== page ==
Why Smith Left Home has also been preserved at the Library of Congress, but it’s missing its third reel.

Salome vs. Shenandoah

Kingsley also had some important costume news:

Concerning next week’s premiere showing of Mack Sennett’s latest special production, Salome vs. Shenandoah, comes a bit of news that should immensely please devotees of laughter. Charlie Murray is going to present an act in conjunction with the production, in which fourteen comedians will appear dancing, all garbed in the same attire as that which Phyllis Haver wears as Salome in the film. In addition to this, Murray, Ben Turpin and Charles Conklin will wear the same costumes as in the film and will sing and play on the lyre an original song composition of Murray’s.

Charlie vouches for the information that Ben Turpin will positively wear nothing but a tiger’s skin and a shepherd’s staff. As for himself, his innate modesty forbade him making any statement regarding his own appearance further than to state he will wear something.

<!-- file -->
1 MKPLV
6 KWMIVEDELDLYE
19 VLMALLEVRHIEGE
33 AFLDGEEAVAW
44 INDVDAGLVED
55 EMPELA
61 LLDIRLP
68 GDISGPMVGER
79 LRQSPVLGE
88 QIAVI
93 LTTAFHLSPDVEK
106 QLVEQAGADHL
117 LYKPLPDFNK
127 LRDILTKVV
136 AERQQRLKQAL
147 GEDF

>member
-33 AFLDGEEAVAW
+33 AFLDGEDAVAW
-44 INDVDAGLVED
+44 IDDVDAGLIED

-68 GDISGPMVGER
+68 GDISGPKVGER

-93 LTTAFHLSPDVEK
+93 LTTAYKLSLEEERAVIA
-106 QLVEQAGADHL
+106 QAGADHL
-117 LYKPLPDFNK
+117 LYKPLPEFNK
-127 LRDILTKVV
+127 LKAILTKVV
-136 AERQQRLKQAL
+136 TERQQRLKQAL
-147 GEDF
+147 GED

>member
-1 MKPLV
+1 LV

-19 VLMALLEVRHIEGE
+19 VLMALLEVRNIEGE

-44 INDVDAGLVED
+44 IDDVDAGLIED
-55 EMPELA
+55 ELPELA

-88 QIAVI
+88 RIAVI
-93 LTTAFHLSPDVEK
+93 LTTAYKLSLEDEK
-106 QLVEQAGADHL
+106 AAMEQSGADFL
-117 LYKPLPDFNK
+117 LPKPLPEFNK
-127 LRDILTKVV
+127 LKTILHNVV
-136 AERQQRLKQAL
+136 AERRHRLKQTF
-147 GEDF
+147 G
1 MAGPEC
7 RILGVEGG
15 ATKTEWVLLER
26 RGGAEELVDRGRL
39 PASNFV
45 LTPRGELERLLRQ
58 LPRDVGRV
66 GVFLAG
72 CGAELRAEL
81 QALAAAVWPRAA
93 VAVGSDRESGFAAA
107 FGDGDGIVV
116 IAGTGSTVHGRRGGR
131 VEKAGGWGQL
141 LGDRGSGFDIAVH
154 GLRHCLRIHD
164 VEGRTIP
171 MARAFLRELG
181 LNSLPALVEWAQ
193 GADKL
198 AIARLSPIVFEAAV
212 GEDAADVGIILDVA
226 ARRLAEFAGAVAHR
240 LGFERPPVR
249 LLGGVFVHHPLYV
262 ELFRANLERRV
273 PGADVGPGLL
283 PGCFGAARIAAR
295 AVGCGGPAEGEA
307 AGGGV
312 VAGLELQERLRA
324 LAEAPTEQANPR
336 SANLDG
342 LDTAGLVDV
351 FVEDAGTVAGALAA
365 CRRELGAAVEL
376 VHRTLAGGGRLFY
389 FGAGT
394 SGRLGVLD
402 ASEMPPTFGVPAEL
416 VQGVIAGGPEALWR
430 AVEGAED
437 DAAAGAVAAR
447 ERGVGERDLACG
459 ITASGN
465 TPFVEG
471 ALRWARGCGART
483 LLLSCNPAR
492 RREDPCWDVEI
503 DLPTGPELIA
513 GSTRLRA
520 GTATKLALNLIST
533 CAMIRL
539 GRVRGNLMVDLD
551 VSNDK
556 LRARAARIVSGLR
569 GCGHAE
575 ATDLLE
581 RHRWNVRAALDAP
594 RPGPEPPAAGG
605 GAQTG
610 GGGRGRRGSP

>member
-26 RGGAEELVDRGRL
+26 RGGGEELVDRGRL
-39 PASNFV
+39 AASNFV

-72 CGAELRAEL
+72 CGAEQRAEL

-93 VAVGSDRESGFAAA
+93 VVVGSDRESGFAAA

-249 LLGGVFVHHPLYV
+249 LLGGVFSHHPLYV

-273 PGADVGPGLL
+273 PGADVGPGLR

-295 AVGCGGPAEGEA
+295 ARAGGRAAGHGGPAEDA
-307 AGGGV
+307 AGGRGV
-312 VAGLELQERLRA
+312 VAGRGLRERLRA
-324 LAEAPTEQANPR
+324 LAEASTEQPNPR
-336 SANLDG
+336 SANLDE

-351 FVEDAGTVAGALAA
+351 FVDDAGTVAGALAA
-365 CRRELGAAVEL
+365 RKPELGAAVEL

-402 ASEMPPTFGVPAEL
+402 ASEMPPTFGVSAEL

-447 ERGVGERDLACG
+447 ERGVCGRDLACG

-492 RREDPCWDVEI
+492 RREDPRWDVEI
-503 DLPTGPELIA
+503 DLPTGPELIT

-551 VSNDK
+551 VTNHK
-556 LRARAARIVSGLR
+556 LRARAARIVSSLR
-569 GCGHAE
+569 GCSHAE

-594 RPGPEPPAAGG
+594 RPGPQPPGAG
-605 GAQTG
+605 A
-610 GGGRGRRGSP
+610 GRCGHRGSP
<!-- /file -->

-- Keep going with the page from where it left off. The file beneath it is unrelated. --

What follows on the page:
What a show! According to Brett Walker (Mack Sennett’s Fun Factory), the two-reeler is set in a small-town theater, where a troupe attempts to stage a Biblical tale and a Civil War epic simultaneously, with Ben Turpin cast as both John the Baptist and a Confederate spy. It was similar to Sennett’s earlier successes that made fun of melodramas, East Lynne with Variations and Uncle Tom Without a Cabin. Even though they were shorts, they were the main attraction on their theater bills. That was true in Los Angeles; Salome vs. Shenandoah played with In Mizzoura, a Western about a sheriff with romance troubles and a highwayman on the loose that didn’t get much notice.


If Sennett’s ad is at all true, it was a terrific movie.



“Advance Agent of Belgium’s Royal Pair,” Los Angels Times, September 7, 1919.

“Approve Plans For Welcoming Royalty,” Los Angeles Times, October 10, 1919.

“Belgian Royalty See Pictures in the Making on the Ince Lot,” Motion Picture News, November 29, 1919, p. 3952.

“Belgian Rulers to Come Here,” Los Angeles Times, September 24, 1919.

“Child Army Acclaims Hero King,” Los Angeles Times, October 18, 1919.

“City To Greet Royal Visitors,” Los Angeles Times, October 17, 1919.

“Southland Lavishes Its Warmest Hospitality Upon Regal Visitors,” Los Angeles Times, October 18, 1919.


*”La Brabanconne” is still Belgium’s national anthem, but “The Star Spangled Banner” didn’t become the United State’ anthem until March 3, 1931, after the Veterans of Foreign Wars petitioned Congress for it.


Shimmie if You Want to: Week of June 28th, 1919

One hundred years ago this week, Grace Kingsley had it on very good authority that the new dance craze wasn’t immoral: